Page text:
EPCs and Listed Buildings – A Costly Minefield
Minimum Energy Efficiency Standards which came into force on 1st April 2018 have meant that any property that is about to be newly let requires an energy performance certificate (“EPC”) rating of E or above (with grade A being the most efficient and G the least). Current regulations dictate that a landlord of a listed or officially protected building is exempt from the requirement for an EPC if the minimum energy performance requirements would “unacceptably alter” the building. The onus is on the landlord intending on renting out a property to ensure that a valid EPC is made available to a prospective tenant when applicable.
This subjective wording is open to interpretation and could prove to be a potential trap for unsuspecting landlords with fines of between £500 and £5000 for a listed commercial building if an EPC is not made available to a prospective tenant when one is in fact required.
So how do you know if works would “unacceptably alter” the building to know if you need an EPC?
Well, the only way to know if you need a valid EPC is to actually commission one so you can then read the recommendation report. It is in this report that you will find the minimum energy performance requirements to obtain an EPC rating of E or above.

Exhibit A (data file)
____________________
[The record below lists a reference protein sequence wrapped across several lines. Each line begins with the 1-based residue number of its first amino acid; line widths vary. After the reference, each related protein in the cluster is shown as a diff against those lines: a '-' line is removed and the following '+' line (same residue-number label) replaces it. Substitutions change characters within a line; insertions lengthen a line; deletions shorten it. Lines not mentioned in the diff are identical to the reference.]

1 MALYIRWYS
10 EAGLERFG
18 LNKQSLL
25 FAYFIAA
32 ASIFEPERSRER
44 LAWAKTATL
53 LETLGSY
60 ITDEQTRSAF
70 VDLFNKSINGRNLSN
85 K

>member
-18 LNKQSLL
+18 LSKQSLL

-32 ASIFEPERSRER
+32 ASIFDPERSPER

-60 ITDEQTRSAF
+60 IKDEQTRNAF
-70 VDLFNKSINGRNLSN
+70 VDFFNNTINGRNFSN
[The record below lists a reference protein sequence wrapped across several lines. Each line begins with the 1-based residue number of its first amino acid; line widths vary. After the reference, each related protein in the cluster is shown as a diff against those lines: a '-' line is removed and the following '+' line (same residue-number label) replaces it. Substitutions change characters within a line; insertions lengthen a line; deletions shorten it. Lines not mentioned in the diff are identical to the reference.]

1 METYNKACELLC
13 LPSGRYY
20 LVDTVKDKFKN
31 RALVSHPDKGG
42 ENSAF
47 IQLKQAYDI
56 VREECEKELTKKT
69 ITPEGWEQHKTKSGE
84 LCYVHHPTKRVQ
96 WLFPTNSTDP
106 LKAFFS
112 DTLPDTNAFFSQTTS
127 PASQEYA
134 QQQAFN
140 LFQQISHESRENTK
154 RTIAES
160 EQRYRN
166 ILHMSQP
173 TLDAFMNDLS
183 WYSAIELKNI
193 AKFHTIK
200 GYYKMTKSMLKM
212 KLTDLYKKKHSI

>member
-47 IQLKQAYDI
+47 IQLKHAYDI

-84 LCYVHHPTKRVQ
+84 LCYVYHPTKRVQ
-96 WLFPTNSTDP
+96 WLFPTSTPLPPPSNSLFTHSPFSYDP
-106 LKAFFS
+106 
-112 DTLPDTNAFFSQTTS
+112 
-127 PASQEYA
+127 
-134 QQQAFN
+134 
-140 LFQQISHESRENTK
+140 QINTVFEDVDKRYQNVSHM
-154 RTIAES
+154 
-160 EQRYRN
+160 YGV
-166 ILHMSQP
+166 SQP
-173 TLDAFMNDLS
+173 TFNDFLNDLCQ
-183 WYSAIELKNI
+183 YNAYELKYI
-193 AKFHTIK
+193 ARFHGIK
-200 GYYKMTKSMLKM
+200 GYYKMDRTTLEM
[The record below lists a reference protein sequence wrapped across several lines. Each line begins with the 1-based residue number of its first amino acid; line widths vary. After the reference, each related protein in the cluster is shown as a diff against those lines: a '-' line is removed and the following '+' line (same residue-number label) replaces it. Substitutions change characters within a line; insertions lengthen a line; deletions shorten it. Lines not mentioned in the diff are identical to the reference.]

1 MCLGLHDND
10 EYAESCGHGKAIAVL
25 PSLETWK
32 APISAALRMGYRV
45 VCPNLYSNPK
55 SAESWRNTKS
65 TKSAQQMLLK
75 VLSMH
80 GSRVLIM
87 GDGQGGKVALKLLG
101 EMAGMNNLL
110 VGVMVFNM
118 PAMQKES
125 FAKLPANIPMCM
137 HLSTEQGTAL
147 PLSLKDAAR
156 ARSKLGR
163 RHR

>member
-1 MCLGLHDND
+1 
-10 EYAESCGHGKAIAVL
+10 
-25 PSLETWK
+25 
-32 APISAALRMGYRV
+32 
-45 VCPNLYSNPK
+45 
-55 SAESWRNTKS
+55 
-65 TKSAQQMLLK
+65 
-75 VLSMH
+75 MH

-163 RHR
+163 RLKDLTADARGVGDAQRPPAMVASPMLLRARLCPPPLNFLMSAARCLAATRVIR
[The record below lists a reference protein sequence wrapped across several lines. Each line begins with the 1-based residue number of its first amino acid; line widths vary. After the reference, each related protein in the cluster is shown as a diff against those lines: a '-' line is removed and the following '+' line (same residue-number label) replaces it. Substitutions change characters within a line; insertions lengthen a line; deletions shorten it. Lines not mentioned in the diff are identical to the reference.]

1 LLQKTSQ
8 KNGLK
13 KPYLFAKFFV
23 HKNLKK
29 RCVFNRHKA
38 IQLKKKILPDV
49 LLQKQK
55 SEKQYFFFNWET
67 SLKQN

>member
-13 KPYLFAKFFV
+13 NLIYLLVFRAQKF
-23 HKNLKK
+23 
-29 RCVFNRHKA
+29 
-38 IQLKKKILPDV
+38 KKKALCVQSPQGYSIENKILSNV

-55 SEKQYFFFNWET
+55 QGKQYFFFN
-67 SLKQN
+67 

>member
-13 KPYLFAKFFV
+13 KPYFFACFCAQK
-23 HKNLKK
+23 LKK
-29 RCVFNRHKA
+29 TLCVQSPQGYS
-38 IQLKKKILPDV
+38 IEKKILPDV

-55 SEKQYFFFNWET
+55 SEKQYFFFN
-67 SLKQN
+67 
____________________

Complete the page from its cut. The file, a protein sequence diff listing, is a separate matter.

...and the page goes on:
How to determine whether the works proposed in the report would unacceptably alter the appearance or character of the building is unclear. Government guidance says that you should seek advice from your local authority conservation officer, who will be able to advise on this and let you know if consent is required (and a fee may be charged for this advice). Historic England also provide advice to this effect, but point out that some local authorities may not have a conservation officer, meaning it is up to the owner to make the decision at their own risk.
Potential landlords of listed buildings need to be prudent in obtaining an EPC if one is required, but also shouldn’t be too quick to make any alterations to their listed premises as it can also be a criminal offence to undertake works to a designated historic building without consent. Depending on the works, listed building or schedule monument consent may be required. Penalties for not obtaining the relevant listed consent can be severe, in the form of unlimited fines, or even imprisonment. Offenders may be prosecuted, or the local authority may serve a listed building enforcement notice on the owner to restore the building to its former state.
As well as this, Landlords need to bear in mind all the usual consents that may be required, including planning permission and building regulations consent.
The EPC recommendation report may list some potential works that will not require consent and cause minimal impact on the appearance or character of the building. Depending on the building, implementing these may be enough to reach the required E rating to make an EPC valid. For the vast majority of listed buildings this will not be adequate to raise the EPC rating enough and the question is then how to decide whether the other recommended works will “unacceptably alter” the building. Seek advice where possible to try and limit your liability in the event that works are subsequently found to be “unacceptable”, and ensure you obtain all of the relevant consents. This is certainly a costly and lengthy process but you don’t want to be caught out for letting a property without a valid EPC when one is required!
Amy is a Paralegal in our Commercial Property team.